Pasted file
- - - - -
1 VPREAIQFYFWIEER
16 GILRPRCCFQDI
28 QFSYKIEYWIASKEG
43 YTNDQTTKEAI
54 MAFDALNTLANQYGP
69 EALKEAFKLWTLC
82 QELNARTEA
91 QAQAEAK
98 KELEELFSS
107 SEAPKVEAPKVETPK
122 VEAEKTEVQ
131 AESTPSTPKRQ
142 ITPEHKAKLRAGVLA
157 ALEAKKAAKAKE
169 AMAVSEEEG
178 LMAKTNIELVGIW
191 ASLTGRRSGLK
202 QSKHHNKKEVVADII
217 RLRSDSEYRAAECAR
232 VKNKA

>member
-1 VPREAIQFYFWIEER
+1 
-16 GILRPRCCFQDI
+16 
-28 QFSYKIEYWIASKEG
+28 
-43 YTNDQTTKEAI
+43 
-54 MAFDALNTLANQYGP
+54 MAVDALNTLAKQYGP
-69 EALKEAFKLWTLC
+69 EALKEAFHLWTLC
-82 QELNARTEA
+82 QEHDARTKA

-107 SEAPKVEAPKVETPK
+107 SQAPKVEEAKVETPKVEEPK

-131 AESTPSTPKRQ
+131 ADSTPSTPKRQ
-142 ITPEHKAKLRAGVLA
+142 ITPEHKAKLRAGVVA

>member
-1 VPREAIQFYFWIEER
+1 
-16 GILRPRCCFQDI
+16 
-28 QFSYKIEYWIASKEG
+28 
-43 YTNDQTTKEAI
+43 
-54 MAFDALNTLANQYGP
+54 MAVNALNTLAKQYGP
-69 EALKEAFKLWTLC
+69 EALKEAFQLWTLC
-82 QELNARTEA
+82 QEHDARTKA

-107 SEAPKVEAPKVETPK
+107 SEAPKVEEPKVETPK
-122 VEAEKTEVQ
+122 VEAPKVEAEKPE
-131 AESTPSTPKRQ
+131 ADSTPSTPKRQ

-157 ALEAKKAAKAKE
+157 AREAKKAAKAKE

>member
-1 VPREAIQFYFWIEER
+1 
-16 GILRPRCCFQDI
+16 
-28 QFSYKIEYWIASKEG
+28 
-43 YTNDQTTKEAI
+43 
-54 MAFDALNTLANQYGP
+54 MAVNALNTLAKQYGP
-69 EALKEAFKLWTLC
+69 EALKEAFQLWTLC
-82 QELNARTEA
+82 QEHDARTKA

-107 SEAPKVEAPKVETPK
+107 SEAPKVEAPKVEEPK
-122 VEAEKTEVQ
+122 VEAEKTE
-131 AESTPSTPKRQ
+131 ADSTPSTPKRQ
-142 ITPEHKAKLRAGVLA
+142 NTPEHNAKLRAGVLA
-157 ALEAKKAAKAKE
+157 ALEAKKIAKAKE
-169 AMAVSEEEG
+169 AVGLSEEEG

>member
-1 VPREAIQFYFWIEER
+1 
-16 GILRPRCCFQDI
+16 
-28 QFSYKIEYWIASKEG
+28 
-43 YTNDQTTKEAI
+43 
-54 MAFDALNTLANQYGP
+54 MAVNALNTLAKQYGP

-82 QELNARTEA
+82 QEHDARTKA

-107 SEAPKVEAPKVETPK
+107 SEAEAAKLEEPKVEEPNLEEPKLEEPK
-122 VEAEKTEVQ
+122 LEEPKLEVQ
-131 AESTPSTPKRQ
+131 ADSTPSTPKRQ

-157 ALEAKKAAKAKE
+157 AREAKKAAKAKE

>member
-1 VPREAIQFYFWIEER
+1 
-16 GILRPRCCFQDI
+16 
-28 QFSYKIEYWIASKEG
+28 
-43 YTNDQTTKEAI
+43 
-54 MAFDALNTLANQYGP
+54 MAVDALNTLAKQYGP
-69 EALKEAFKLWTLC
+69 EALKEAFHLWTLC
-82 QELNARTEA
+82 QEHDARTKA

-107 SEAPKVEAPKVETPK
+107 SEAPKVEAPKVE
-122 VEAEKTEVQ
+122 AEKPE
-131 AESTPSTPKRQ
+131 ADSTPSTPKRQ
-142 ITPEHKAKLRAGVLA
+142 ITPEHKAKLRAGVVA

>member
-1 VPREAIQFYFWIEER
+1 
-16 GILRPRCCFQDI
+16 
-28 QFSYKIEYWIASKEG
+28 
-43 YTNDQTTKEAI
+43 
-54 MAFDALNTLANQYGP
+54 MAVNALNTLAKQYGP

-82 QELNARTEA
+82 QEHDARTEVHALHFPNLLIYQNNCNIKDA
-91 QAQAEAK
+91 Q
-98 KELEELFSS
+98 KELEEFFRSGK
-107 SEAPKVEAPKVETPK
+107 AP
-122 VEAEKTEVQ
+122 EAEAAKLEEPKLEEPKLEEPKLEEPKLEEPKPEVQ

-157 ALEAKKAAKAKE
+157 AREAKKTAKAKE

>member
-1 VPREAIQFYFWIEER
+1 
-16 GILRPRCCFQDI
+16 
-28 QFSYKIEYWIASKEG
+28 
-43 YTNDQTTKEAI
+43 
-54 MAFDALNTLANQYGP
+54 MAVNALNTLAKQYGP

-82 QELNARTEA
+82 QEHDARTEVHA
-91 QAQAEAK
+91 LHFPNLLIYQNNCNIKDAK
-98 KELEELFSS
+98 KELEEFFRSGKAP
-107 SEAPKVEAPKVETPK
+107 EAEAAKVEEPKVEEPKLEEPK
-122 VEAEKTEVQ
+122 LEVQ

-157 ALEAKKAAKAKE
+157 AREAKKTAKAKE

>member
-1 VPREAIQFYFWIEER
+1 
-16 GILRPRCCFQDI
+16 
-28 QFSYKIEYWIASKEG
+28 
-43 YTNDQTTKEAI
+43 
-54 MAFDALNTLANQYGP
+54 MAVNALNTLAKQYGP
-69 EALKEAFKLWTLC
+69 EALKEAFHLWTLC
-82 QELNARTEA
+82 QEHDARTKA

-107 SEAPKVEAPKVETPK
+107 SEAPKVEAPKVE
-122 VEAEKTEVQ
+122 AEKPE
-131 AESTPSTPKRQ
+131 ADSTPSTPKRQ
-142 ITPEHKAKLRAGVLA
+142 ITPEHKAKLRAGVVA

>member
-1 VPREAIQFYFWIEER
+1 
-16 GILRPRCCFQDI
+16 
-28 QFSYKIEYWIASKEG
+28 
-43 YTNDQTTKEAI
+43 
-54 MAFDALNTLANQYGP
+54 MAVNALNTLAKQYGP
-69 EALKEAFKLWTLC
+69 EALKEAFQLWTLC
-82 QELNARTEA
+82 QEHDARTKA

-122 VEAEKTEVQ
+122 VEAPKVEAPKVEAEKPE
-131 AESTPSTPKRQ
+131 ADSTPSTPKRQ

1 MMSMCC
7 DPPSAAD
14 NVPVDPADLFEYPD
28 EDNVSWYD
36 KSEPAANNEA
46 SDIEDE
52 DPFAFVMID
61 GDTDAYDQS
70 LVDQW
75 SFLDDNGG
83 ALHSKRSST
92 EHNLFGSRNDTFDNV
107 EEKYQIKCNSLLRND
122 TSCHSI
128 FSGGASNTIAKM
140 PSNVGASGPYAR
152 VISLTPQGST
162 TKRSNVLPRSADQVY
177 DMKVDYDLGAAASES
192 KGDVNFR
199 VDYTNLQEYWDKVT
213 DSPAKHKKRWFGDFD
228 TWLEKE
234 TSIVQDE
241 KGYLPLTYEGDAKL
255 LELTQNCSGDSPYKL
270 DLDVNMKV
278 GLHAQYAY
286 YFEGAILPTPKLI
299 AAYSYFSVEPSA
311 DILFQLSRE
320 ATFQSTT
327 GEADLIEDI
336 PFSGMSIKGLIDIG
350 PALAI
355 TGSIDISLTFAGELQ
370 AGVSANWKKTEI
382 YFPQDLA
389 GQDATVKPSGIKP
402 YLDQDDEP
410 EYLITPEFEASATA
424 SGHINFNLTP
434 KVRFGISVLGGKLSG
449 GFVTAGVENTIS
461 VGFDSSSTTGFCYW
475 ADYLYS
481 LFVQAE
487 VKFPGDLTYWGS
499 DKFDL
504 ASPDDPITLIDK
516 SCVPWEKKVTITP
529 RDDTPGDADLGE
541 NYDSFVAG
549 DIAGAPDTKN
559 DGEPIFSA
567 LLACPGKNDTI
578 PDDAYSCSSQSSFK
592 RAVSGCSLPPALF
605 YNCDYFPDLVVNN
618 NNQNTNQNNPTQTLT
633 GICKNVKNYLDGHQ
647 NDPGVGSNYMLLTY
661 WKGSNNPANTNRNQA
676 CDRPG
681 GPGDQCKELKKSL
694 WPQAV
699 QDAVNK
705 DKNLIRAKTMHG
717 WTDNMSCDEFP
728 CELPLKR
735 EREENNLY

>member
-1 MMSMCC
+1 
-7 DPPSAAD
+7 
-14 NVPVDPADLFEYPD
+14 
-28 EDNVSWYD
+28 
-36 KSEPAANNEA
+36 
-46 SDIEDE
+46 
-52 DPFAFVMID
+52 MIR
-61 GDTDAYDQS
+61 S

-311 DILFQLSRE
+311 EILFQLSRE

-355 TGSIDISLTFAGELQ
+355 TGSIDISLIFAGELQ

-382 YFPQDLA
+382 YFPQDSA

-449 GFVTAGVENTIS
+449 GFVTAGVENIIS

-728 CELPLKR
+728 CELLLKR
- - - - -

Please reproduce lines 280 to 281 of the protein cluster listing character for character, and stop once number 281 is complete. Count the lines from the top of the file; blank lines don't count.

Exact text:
578 PDDAYSCSSQSSFK
592 RAVSGCSLPPALF